At the October 1st, 2010 ERM Roundtable Summit hosted by the ERM Initiative at NC State, Tony Heredia, Vice President of Corporate Risk and Responsibility for Target, Inc., provided an overview of ERM at Target, Inc. leading up to the fall of 2010. As a leading U.S. based retailer and ownership of the largest retailer credit card portfolio, Target, like its competitors, faces a variety of diverse risks on a daily basis. 

The Rise of ERM at Target

Given the company’s overwhelming success, it is clear that Target has been effective at managing significant risk exposures over its history.  However, given the challenges accompanying the economic crisis in 2008-2009 and continued calls for organizations of all sizes and industries to have more robust enterprise-wide risk oversight, Target management has continued to look for ways to increase the value of its risk oversight efforts and to strengthen its focus on risks related to its strategic areas of focus. 

As part of the company’s expansion into new types of retail offerings, such as expanded grocery options and more urban stores, management found itself facing in the 2008-2010 timeframe somewhat new and different types of risk exposures that it wanted to track even more closely.  Also, SEC regulation and external drivers, such as Standard & Poor’s evaluation of risk oversight practices, advocated the need for enterprise risk management incorporation. All of these factors lead to the even greater focus on ERM designed to provide strategic value for Target in the new economy.

Overview of ERM Program

With the realization that shareholders invest in organizations because they believe that management can add the most value through strategic planning and implementation, management focused its ERM efforts heavily on the integration of strategy execution and emerging risks likely to impact core strategies.

At that time, Target defined the following objectives, in simple language, for their ERM program, which was presented initially to the board.

1. Enhance Risk Awareness and Dialogue

2. Reduce Operational Surprises and Losses

3. Align Risk Appetite and Strategy

4. Anticipate and Manage Cross-Company Risks

One approach management took leading up to 2010 was to seek input across the management team that might strengthen the company’s understanding of important risk exposures.  The ERM team used the input about potential risks to create what they viewed to be a list of the top 20 risks that they later whittled down through a variety of approaches, including executive committee dialogue, to ten top risks for Target.

From that, they categorized the 10 risks into either an inactive category representing risks already adequately addressed by existing processes or into an active category where a plan was needed to manage these risks. This distinction allowed Target to address the higher risks first. Furthermore, the ERM team wanted to see where management stood on these eight risks in order to decide where they needed to concentrate their ERM initiative initially.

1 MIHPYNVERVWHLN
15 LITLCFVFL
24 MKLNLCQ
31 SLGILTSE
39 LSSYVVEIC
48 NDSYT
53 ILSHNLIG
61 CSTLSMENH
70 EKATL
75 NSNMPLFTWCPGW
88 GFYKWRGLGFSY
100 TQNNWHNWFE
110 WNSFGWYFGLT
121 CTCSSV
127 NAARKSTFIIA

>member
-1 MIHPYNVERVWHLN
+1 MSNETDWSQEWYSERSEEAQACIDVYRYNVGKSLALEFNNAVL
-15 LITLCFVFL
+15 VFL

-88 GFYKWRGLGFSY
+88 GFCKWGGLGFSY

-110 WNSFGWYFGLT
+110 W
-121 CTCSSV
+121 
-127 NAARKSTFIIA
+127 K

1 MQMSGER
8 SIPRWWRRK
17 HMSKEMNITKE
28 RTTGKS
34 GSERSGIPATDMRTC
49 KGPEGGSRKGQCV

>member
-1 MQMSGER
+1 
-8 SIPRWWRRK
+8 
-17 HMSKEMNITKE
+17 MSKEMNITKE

More detailed input was sought about the top ten risks from the executive team. The organization’s top 10 executives provided detailed risk analysis of the top ten risks. The executive team then ranked the risks on their level of importance and answered the following two questions for each risk:

  • How important do you think this risk is for the future of Target?
  • What is your level of discomfort with current controls, strategy, and management approach to the risk?

Target’s ERM program has evolved over its short existence and continues to change from what was presented in 2010 as the management team identifies more effective techniques to strengthen its risk oversight.  So, what is described herein represents a point-in-time snapshot of Target’s approach to risk oversight as it existed in October 2010.

Advice for Others Re: ERM

Tony Heredia summed up his presentation by reflecting on the ERM process and his experience with ERM at Target. He highlighted the following key points:

  • Make sure your ERM program fits with your culture. You may need to adapt your program accordingly.
  • Get people to value ERM when building your ERM program. Use simple, non-intimidating terms and tactics when approaching people.
  • Ensure ERM alliance with strategic areas to look not only for risks, but also opportunities.
  • Align with other risk areas of the organization to tell a synthesized risk story.
  • Ensure alliance with strategic growth areas of the organization to be forward thinking about not only risk, but also opportunity.

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ERM Enterprise Risk Management Initiative 2010-10-01